The botantic gardens in Floridablanca are very pleasant. There are sloths, squirrels, tortoises and terrapins as well as a few birds. There are many heliconias attracting hummingbirds. For a while, just outside the gardens a pair of Black & White Owl (Strix nigrolineata) were roosting in some bamboo providing great photo opportunities.

Black and White Owls
Further afield:

4. Finca El Carajo & Caragua

Finca El Carajo and Bucaramanga Airport beyond
Finca El Carajo has a restaurant serving excellent trout, with accommodation and camping as well as walking trails around forest located at about 2000m ASL just off the road from Bucaramanga to Cúcuta. It can be annoying with loud music playing as in many parts of Colombia. However, there are some very nice birds here too - trogons, Golden-headed Quetzals (Pharomachrus auriceps), with many tanagers including Saffron-crowned (Tangara xanthocephala) and Fawn-breasted (Pipraeidea melanonota), forest species like Montane Woodcreeper (Lepidocolaptes lacrymiger) and Streaked Tuftedcheek (Pseudocolaptes boissonneautii) and skulkers like Blackish Tapaculo (Scytalopus latrans). Interestingly, there are a few Rufous-tailed Tyrant (Knipolegus poecilurus) here and they're easy to see. Just near the restaurant is a field of blackberries which attracts Long-tailed Sylph (Aglaiocercus kingi) and Booted Rackettail(Ocreatus underwoodii) hummingbirds - the males of both species have spectacularly long tail-feathers and provide a good photo opportunity. I have heard White-throated Screech-Owl (Megascops albogularis) here.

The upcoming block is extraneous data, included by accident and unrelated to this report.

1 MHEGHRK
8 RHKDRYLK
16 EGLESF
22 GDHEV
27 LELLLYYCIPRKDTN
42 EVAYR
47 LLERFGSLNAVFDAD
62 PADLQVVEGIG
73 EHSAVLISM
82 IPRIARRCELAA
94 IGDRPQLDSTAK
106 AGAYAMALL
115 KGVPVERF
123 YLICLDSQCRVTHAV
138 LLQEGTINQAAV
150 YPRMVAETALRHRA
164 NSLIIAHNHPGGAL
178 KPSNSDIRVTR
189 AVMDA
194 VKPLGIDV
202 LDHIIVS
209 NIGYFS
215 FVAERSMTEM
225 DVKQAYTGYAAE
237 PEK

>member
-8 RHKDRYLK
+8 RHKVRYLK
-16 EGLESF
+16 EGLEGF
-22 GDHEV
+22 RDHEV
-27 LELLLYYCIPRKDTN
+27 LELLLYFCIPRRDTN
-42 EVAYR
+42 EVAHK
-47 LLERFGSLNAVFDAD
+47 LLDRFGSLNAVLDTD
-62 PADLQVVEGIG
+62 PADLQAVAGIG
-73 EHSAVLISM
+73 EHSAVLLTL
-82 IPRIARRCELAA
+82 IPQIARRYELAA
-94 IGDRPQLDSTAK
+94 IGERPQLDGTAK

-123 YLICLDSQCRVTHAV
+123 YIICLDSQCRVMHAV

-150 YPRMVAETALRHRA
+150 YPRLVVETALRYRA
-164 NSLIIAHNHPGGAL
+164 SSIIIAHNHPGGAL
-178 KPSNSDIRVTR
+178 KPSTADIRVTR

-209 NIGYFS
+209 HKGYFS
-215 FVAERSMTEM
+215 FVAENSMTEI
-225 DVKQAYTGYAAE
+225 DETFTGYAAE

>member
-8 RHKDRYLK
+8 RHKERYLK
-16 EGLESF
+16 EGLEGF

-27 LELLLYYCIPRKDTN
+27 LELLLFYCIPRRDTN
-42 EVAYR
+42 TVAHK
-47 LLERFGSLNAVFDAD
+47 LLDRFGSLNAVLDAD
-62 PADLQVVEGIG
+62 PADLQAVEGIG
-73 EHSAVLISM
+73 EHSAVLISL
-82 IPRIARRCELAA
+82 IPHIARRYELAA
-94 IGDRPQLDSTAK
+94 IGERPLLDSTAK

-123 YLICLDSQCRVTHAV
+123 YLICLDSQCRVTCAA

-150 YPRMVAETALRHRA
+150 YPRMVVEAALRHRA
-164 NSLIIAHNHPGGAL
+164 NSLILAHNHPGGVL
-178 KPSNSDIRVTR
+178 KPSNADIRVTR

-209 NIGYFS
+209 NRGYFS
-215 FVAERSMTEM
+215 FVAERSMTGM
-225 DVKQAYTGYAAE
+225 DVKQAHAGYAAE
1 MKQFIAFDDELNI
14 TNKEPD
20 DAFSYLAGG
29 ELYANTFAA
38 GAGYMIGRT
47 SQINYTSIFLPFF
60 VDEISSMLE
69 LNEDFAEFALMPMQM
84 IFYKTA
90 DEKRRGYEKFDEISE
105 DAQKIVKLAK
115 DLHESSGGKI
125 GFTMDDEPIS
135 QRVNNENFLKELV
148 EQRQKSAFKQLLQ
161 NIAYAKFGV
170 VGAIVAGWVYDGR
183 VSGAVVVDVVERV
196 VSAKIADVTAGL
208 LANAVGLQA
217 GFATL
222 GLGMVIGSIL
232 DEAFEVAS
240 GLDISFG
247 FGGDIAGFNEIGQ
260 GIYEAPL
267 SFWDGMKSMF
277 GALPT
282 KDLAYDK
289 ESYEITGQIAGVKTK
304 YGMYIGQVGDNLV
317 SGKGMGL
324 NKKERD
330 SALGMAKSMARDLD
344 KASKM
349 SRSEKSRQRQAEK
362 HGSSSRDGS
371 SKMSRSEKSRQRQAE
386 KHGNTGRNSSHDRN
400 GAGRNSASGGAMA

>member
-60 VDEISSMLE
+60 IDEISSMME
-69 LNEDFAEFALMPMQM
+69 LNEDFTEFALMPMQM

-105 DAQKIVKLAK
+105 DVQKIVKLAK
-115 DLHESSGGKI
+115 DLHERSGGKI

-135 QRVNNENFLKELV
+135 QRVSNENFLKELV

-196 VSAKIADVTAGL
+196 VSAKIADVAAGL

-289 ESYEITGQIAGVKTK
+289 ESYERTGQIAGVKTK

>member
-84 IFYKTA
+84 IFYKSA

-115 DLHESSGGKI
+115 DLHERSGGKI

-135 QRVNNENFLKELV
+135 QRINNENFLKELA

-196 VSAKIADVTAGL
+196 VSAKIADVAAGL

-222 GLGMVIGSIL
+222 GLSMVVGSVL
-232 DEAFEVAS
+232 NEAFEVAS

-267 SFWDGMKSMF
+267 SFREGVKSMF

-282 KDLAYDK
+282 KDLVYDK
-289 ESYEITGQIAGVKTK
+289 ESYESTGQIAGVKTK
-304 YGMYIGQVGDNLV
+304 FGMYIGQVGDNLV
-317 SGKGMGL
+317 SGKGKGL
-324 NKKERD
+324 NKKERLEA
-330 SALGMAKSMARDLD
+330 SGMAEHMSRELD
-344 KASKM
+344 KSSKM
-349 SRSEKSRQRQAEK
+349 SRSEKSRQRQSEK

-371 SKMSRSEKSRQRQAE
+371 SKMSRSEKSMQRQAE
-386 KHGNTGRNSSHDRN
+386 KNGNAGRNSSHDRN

Saffron-crowned Tanager
Band-tailed Guan
Just to the north and below El Carajo is Vereda Caragua. ( A vereda is a small administrative sub-division). An old road runs from the paved main road to Tona to La Corcova on the main road to Cúcuta, but being blocked to vehicles by a landslide, there is no traffic. It runs through forest and is excellent birding including species like Band-tailed Guan (Penelope argyrotis), woodcreepers and many hummers. I've seen a flock of 9 different tanagers here.

5. Picacho & Km 39

Picacho at dawn
Picacho is the 3200m peak that overlooks Bucaramanga to the east and houses many antennas as well as a toll-booth on the main road to Cúcuta and Venezuela. Below this is a valley and a road signposted to Sevilla and eventually leading to Piedecuesta. The upper end of this valley has patches of woodland and birding from the road is excellent. Black-billed Mountain Toucan (Andigena nigrirostris), Black-eared Hemispingus (Hemispingus melanotis), Collared Inca (Coeligena torquata) and Blue-throated Starfrontlet (Coeligena helianthea), Buff-breasted Mountain Tanager (Dubusia taeniata) and Slaty Brush-Finch (Atlapetes schistaceus). I've also seen (I think) Sulphur-bellied Tyrannulet (Mecocerculus minor) of which there are very few photos on the web.